(To be continued.)
ANECDOTE OF A POOR WIDOW.
Some time after the earthquake at Lisbon, in the year 1755, a poor
widow went several times into the antichamber of the court, and, though frequently ordered to retire, she constantly returned the next day, saying, she must speak to the king. At length arrived the time when she saw the king passing by; on which she immediately advanced towards him, presented to him a casket, and spoke to him as follows:-“Sire, behold what I have discovered amongst the rubbish of some of the ruined edifices by the great earthquake. I am a poor widow, and have six children. That casket would relieve me from my present distresses, but I prefer my honour with a good conscience to all the treasures in the world. I deliver this to your majesty, as the most proper person to restore it to its lawful possessor, and to recompence me for my discovery.” The king iinmediately ordered the casket to be opened, and was struck with the beauty of the jewels which it contained ; after which, speaking in praise of the widow's honesty and disinterestedness, he assured her of his protection, and ordered 20,000 piastres (three shillings and seven pence cach) to be immediately given her. His majesty further ordered, that proper search should be made to discover the real possessor; and if their researches should prove fruitless, that thie jewels should be sold, and the produce appropriated to the use of the widow and her children.
ANECDOTE OF A TYRANT.
+ Christian, King of Denmark, threatened the conquered Swedish peasants, if they made the least comirotivn, to cause a foot and a hand of each rebel to be cut off ; observing,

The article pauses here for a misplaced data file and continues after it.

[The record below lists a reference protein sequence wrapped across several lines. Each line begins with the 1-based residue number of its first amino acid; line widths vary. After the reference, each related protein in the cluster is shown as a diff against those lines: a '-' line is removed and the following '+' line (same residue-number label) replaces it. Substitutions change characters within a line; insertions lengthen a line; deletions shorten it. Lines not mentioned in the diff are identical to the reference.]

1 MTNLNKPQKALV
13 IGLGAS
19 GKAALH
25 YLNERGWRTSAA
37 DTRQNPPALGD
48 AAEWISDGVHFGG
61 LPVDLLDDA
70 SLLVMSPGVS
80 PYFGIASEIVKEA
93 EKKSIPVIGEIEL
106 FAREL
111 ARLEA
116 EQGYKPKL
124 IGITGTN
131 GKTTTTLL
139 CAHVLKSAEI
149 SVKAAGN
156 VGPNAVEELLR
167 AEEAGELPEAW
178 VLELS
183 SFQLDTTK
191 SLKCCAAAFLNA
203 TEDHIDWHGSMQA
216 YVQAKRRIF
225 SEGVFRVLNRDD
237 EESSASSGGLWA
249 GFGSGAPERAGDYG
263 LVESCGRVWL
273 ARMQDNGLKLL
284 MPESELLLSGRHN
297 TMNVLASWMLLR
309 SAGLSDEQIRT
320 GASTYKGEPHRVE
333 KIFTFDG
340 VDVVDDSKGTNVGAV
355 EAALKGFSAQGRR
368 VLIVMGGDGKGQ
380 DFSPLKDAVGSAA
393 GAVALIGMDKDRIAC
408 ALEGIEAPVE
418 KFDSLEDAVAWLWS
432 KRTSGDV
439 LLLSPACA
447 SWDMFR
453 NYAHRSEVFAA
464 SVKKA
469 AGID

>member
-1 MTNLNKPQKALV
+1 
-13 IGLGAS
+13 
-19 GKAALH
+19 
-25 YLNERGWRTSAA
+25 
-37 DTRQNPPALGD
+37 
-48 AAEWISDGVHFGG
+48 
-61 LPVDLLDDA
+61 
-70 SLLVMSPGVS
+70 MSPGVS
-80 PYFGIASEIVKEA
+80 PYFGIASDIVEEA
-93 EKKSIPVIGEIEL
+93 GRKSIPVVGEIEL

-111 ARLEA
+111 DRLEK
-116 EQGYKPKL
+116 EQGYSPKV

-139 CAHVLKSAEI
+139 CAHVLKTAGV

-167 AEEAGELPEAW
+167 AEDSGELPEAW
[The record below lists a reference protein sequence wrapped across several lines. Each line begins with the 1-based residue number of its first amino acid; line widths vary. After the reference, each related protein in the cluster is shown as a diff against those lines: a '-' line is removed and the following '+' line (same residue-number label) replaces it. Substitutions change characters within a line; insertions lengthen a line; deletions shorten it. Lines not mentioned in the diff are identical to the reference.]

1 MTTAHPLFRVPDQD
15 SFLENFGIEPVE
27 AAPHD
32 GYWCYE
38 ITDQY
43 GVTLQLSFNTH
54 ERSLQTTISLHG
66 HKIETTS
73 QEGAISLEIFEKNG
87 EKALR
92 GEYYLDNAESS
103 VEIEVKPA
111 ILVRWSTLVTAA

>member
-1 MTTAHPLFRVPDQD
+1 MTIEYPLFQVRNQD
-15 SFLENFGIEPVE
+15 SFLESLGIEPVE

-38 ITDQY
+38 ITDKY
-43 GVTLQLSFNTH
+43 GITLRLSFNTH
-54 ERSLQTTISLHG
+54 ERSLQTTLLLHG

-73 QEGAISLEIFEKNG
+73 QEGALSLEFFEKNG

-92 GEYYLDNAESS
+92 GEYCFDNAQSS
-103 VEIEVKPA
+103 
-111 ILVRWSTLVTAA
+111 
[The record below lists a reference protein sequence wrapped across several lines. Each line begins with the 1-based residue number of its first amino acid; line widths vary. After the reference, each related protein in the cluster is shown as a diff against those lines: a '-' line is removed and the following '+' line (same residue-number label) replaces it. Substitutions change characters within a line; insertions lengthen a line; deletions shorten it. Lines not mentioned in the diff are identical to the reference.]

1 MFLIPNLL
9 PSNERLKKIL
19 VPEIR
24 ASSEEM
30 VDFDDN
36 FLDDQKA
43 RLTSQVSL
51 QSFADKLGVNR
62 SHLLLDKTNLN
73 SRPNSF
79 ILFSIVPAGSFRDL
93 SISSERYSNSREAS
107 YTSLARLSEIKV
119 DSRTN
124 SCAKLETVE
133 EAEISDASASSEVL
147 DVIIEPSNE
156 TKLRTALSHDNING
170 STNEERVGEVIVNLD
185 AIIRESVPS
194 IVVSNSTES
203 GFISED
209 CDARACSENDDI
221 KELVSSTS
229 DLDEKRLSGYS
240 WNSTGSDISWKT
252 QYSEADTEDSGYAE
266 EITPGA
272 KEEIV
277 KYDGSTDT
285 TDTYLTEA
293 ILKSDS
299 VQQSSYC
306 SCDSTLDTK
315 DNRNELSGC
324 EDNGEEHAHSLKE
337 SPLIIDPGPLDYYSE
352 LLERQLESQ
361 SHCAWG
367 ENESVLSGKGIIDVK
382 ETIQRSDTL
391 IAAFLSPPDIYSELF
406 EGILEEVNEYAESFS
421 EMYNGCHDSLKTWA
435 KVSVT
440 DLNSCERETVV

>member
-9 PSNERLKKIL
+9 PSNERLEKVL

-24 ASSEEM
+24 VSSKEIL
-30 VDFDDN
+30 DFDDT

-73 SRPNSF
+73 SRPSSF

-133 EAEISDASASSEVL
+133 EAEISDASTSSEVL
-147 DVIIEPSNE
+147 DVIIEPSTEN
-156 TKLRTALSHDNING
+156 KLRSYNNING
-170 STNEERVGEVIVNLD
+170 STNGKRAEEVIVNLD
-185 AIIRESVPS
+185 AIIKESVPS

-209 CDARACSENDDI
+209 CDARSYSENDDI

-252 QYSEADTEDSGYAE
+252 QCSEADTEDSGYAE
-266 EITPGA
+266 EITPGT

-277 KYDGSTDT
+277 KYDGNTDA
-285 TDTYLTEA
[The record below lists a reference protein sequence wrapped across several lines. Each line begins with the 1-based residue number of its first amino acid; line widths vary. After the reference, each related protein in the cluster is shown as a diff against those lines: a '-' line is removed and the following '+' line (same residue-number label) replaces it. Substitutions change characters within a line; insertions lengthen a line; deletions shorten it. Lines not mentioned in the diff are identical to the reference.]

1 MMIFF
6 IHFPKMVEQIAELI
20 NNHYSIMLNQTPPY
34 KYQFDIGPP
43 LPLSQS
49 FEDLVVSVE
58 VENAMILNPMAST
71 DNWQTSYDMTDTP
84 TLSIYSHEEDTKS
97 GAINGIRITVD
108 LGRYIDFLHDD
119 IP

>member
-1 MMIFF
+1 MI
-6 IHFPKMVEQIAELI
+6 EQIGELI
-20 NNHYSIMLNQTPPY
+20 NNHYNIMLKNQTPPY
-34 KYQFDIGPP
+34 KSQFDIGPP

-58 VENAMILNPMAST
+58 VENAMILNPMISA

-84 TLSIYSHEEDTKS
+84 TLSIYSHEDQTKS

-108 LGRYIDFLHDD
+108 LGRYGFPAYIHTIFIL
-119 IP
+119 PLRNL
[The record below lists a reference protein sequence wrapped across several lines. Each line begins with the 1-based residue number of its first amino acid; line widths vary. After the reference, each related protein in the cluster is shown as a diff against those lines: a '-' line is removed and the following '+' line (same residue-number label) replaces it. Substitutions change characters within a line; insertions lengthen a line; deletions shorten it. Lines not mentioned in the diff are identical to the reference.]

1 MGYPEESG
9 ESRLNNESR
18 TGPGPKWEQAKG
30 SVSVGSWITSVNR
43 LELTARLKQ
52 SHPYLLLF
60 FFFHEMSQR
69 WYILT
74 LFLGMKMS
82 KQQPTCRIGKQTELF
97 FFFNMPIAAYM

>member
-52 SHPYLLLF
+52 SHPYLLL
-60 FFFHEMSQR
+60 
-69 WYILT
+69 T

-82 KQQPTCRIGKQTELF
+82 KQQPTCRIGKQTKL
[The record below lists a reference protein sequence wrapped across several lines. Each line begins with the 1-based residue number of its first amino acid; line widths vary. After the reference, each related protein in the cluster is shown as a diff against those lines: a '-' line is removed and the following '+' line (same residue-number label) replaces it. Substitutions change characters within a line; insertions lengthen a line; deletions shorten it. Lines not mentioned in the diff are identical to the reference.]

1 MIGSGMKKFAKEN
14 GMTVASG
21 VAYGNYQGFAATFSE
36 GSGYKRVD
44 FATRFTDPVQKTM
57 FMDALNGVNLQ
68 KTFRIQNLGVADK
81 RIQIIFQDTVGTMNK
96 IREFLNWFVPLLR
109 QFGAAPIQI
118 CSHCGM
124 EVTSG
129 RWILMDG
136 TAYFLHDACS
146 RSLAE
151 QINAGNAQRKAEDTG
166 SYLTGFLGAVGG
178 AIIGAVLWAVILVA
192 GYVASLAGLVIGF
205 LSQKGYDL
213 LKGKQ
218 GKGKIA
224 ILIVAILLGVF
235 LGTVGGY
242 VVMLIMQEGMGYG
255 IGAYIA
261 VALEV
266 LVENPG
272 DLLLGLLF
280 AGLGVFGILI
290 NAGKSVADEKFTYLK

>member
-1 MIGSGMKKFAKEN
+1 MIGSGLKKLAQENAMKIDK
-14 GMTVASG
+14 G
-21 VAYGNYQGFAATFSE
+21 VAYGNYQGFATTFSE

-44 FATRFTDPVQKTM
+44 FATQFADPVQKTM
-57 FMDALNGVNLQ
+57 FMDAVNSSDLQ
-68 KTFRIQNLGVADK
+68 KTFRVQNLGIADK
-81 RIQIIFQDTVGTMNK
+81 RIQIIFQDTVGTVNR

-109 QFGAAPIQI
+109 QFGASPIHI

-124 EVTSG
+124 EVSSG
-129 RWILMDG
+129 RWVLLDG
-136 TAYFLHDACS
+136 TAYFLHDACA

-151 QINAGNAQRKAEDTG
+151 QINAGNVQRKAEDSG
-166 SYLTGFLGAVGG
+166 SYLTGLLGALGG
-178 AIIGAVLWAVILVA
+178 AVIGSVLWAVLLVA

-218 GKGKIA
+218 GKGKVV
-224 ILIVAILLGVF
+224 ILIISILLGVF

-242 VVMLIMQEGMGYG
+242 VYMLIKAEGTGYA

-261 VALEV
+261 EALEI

so that one hand, with one real and one wooden leg, were sufficient to serve the purpose of those who are designed by nature for no other occupation than that of tilling the ground.
Lord Bolingbroke tells us, in his Idea of a Patriot King, that there is not a more profound, nor a finer, observation in Lord Bacon's works than the following: -" We must choose betimes such virtuous objects as are proportioned to the means we have of pursuing them, and belong particularly to the stations we are in, and the duties of those stations. We must determine and fix our minds in such a manner upon them, that the pursuit of them may become the business, and the attainment of them the end, of our whole lives. Thus shall we imitate the great operations of nature ; and not the feeble, slow, and imperfect operations of art. We must not proceed in forming the moral character as a statuary proceeds in forming the statue, who works sometimes on the face, sometimes on one part, sometimes on another ; but we must proceed as nature does in forming a flower, or any other of her productions ; rudimenta partium omnium simul parit et producit; she throws out altogether, and at once, the whole system of every being, and the rudiments of all the parts.
WALLER, THE POET, AND KING JAMES II.
There is a story told of Mr. Waller, the poet, which does honour to his sincerity. King James II. having ordered Mr. Waller to attend him one afternoon; when he came, the king carried him into his closet, and asked him how he liked such a picture ?—“Sir,” said Mr. Waller, “my eyes are dim, and I know not whose it is.”—The King answered, “ It is the Princess of Orange.”—“I think,” says Waller, « she is like the greatest woman in the world.”.
.“ Whom do you call so ?” said the King. "Queen Elizabeth,” replied the other.-“ I wonder Mr. Waller,” says the King, “ that you should say so;" and added, “ she owed her greatness to her council, which was indeed a wise one.' "And, sir,” says Mr. Waller, “did you ever know a fool choose a wise one.'
A TRUE TALE.
(Concluded from p. 173.) But Galliárd, by the earnestness of his addresses, by his assiduities, and by excitiug pity, the common resource of artful men, had won over the mother of the lady to second his wishes. In her desire to forward his suit, she had taken an opportunity, during the night, to fix the trinket in question to her daughter's watch chain, and forbade her, on pain of maternal displeasure to remove this token of unaccepted affection.